Friday, September 29, 2006

Public Relations No 2

Cornwall is an unusual English county, not least because many people will tell you that it is not English or a county! It is also unusual in that it is further advanced towards becoming fully online, as far as family history research is concerned. As the organiser of the Cornwall Online Census project I thought I would let other readers know what online resources are available to Cornish researchers.

At the centre of Cornish online research are the Cornish GENUKI pages ( These provide links to anything and everything to do with Cornish family history. The pages are organised on a hierarchical basis and lead to some 260 town and parish pages and some more general pages. Normally GENUKI aims to use the county and parishes as they were in 1850 but these Cornish pages also include new parishes created towards the end of the 19th century. The Cornish GENUKI pages are constantly being updated, so it is worth checking them frequently.

We started the Cornwall Online Census Project in the summer of 2000, transcribing the 1891 returns from fiche supplied by the LDS. Within 18 months the first returns were online having gone through the process of transcription, checking and validation. By 1st July this year the 1841 and 1891 censuses were complete along with 90 per cent of the 1851 & 1861; 40 per cent of the 1871; and ten per cent of the 1881). The aim of the project is to transcribe all the Cornish 19th census returns and place them online free-to-view at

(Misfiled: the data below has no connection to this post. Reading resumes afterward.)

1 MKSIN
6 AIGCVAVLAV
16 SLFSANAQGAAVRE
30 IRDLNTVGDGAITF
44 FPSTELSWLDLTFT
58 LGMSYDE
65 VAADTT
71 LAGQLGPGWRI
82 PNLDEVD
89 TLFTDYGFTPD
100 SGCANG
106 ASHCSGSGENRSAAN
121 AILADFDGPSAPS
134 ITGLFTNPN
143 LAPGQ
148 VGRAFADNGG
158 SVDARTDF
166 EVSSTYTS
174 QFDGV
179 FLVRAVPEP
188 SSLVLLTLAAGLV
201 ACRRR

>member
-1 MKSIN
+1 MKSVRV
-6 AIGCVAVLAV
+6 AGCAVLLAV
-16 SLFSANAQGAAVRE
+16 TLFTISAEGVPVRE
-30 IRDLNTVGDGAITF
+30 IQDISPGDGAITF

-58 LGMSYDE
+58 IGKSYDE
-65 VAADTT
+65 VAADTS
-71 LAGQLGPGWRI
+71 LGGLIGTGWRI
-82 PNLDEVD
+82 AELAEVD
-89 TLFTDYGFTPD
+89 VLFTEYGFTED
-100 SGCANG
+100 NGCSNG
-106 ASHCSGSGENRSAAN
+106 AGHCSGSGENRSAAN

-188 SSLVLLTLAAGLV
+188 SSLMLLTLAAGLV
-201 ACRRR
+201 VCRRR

We also have an online parish clerk scheme, which started in Cornwall about four years ago and has now spread to half a dozen other counties. Volunteers adopt a parish or parishes and seek to accumulate information and data about their parish. Their primary aim is to offer free “look ups” for researchers, using via the Cornish mailing lists. The OPC scheme has now launched its own searchable online “free-to-view” database ( Starting just over a month ago it already has over a quarter of a million records online. At present it is concentrating on Church of England registers, but its scope will expand to cover non-conformist registers and other types of data (burials for example).

There are two Cornish mailing lists. The main Cornish list, Cornish-L, is for all things Cornish, while Cornish-GEN is a list strictly for family history. The Cornish-L list is home to the famous (or infamous) virtual Christmas party! Details of how to subscribe can be found at Rootsweb.

[published in November 2006 edition of Family History Monthly]

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